Wed, 16/03/2016 - 11:45pm
The world’s corals are dying, with tremendous effects on climate and ocean health – however, much about why coral dies is still unknown. Now, a team of researchers has created a new experimental platform – a “coral on a chip” – that lets them grow coral in the lab to study the structures’ complicated lives at microscale resolution.
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Temporary disconnects shed light on long-term brain dysfunction

Wed, 16/03/2016 - 11:45pm
Using optogenetics to study long-range communication across the brain, a team of researchers temporarily silenced long-range axons so as to determine their role in the brain’s conversation. As mental and neurological diseases are thought to be related to disrupted long-range connectivity, the team’s findings could lead to better understanding and treatment of such disorders.
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Genomic profiling helps provide targeted therapy options for hard to treat cancers

Wed, 16/03/2016 - 11:45pm
Research examining difficult to treat tumors through genomic profiling shows that tumors with alterations in a signaling pathway responsible for cell regulation may respond to targeted therapy regardless of where the tumor originated in the body.
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10-minute urine test can measure specific compounds from food consumed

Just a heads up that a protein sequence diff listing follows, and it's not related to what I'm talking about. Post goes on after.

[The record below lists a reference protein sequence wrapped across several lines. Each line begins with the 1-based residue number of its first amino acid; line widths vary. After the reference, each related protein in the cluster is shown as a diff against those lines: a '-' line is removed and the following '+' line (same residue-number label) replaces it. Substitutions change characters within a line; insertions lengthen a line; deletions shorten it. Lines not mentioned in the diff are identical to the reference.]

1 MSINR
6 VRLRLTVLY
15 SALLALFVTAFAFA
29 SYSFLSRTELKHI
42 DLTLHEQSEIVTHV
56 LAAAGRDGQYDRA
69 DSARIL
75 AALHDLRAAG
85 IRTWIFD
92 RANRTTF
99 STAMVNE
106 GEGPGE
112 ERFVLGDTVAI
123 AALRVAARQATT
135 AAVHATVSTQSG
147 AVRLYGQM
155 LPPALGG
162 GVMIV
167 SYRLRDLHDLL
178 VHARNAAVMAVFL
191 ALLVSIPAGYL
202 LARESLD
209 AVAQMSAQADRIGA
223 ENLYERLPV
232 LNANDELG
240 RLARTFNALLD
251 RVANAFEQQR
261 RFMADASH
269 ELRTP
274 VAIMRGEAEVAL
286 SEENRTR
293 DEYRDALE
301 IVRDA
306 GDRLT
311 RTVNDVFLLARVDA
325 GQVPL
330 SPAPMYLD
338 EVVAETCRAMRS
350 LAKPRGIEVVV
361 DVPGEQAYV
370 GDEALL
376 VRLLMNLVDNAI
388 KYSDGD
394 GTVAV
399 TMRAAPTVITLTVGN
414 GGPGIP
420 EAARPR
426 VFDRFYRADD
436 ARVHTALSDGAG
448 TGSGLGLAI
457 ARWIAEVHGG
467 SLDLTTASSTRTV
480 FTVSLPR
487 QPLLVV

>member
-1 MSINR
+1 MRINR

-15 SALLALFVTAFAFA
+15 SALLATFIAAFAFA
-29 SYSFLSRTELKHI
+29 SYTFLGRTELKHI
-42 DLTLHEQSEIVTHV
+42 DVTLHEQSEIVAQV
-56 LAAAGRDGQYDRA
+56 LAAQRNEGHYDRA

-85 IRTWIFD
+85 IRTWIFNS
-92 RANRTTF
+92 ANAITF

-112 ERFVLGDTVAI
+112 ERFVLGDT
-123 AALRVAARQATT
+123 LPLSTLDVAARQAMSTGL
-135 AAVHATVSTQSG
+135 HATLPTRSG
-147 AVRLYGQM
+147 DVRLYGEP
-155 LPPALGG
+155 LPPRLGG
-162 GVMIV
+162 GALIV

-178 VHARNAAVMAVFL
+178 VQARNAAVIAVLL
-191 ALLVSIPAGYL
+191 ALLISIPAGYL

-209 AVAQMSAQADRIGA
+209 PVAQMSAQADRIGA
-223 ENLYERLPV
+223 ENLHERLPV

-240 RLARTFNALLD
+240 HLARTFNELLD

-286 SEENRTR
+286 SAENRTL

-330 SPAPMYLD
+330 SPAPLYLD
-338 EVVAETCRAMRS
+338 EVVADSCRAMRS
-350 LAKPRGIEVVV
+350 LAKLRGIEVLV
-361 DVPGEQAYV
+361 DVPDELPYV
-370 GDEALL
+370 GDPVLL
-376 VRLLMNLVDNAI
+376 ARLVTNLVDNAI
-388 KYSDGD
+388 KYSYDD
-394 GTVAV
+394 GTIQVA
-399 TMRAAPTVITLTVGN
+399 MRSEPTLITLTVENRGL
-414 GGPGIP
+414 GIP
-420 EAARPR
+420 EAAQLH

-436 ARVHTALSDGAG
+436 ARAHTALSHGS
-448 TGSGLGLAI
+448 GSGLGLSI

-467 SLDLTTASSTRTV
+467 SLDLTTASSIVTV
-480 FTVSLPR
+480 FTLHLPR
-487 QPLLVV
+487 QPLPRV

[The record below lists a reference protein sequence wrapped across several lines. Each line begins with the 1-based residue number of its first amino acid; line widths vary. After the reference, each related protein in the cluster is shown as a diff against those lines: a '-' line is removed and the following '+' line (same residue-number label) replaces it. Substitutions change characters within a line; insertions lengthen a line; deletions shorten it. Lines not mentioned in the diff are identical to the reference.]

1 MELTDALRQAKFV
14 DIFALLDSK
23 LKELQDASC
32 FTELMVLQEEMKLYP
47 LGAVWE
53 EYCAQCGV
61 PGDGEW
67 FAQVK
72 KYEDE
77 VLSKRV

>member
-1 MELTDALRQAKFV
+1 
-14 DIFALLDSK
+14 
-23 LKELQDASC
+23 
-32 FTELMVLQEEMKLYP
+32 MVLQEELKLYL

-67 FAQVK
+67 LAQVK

Wed, 16/03/2016 - 11:45pm
Can we say goodbye to unreliable food diaries and diet recall in exchange for a urine test that will better aid researchers in figuring out what foods might help prevent cancer? Researchers have developed a method that can quickly evaluate specific food compounds in human urine.
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Within six families, a path to personalized treatment for an immune disorder

Wed, 16/03/2016 - 11:45pm
The most common immune disorder, common variable immunodeficiency disorder (CVID), is notoriously difficult to diagnose early, before serious complications develop. Genetic analysis of six families from across the U.S. and Europe has revealed that mutations in IKAROS, known for its central role in immune cell development, define a new class of CVID. This study's results open the door to personalized health care tailored to patients with this disorder.
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Autoimmune attack underlying kidney failure

Wed, 16/03/2016 - 11:44pm
Interstitial nephritis, a common cause of kidney failure, has a complex and largely unknown pathogenesis. In a new published paper, a team of researchers shows how interstitial nephritis can develop from an autoimmune attack on the kidney’s collecting duct.
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Viruses 'piggyback' on host microbes' success